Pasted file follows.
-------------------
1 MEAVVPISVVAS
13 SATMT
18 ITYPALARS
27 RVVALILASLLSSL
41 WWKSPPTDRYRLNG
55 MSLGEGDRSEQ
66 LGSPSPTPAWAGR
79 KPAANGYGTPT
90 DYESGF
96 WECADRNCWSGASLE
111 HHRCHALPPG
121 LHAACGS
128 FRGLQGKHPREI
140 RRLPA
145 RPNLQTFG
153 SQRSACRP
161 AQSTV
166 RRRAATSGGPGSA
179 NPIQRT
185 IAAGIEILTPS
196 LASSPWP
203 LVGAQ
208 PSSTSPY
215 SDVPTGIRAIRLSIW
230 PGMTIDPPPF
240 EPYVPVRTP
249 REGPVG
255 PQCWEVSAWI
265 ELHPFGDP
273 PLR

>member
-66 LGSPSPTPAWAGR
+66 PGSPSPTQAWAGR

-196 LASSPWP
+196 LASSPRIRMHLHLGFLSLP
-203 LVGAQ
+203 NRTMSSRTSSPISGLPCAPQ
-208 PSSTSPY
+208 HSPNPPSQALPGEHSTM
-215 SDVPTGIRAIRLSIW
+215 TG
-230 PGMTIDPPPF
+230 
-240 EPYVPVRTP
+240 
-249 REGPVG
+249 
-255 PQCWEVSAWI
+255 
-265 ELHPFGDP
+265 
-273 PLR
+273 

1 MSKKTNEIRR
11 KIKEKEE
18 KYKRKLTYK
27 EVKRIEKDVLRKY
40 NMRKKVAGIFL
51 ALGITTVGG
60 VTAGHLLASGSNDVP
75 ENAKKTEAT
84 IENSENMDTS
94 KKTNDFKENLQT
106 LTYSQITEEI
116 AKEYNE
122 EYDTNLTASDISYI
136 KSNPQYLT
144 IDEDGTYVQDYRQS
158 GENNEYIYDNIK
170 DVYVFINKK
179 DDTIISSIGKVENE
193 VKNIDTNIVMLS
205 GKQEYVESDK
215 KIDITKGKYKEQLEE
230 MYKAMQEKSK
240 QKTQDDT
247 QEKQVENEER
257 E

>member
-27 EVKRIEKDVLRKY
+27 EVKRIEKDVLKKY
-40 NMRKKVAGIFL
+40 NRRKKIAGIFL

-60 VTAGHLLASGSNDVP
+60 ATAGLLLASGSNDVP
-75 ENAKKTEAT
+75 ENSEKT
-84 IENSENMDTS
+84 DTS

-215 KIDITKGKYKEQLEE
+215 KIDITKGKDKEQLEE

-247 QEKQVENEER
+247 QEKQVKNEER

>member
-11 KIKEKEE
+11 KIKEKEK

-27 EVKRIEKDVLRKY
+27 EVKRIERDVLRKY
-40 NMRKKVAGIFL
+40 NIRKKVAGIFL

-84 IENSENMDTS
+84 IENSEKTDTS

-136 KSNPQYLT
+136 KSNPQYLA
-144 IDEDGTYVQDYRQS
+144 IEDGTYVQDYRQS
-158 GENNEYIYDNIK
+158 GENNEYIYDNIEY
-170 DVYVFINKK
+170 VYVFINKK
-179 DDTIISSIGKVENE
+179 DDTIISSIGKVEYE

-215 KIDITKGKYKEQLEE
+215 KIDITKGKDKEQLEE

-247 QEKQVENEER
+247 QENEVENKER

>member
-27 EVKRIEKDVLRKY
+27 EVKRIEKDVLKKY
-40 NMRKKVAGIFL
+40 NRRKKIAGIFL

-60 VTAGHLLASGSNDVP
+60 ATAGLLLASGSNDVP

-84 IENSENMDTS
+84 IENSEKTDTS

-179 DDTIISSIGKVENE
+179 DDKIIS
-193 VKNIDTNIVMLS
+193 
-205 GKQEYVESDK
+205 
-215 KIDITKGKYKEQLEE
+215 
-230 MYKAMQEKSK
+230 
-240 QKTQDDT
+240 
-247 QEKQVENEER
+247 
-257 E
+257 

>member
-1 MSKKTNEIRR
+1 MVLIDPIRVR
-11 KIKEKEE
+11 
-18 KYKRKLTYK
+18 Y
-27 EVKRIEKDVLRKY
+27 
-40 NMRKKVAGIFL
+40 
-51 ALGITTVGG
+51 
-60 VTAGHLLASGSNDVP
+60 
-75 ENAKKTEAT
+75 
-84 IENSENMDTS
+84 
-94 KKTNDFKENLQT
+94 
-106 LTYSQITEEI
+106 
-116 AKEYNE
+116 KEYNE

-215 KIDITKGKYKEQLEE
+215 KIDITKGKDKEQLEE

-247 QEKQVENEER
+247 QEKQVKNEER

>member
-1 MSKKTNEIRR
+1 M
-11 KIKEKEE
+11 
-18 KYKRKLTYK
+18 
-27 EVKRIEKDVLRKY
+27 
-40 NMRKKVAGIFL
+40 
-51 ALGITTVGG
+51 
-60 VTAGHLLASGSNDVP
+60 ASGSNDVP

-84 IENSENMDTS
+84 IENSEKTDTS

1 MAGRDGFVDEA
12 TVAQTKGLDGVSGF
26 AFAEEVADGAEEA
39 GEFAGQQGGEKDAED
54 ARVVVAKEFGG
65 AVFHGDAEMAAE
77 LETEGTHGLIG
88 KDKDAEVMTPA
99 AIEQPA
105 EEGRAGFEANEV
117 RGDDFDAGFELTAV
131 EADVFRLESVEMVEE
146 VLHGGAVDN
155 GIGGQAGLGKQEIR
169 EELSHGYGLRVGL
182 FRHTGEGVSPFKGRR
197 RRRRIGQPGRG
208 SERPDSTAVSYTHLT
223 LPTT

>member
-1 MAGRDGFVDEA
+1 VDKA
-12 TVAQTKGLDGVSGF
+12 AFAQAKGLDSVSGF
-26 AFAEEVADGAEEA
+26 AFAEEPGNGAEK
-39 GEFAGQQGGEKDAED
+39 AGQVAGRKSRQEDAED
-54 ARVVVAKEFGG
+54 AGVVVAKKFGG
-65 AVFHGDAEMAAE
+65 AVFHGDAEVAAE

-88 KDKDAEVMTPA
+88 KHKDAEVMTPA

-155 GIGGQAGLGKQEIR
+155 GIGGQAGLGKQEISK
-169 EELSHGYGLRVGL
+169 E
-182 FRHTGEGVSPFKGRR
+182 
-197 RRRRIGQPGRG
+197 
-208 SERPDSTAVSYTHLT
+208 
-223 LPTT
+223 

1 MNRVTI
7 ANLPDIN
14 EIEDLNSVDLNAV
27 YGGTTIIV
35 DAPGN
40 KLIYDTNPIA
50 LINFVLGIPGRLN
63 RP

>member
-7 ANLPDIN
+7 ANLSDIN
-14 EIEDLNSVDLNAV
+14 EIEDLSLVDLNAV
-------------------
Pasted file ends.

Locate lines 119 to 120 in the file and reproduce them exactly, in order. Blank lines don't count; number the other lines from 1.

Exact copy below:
+27 EVKRIEKDVLKKY
-40 NMRKKVAGIFL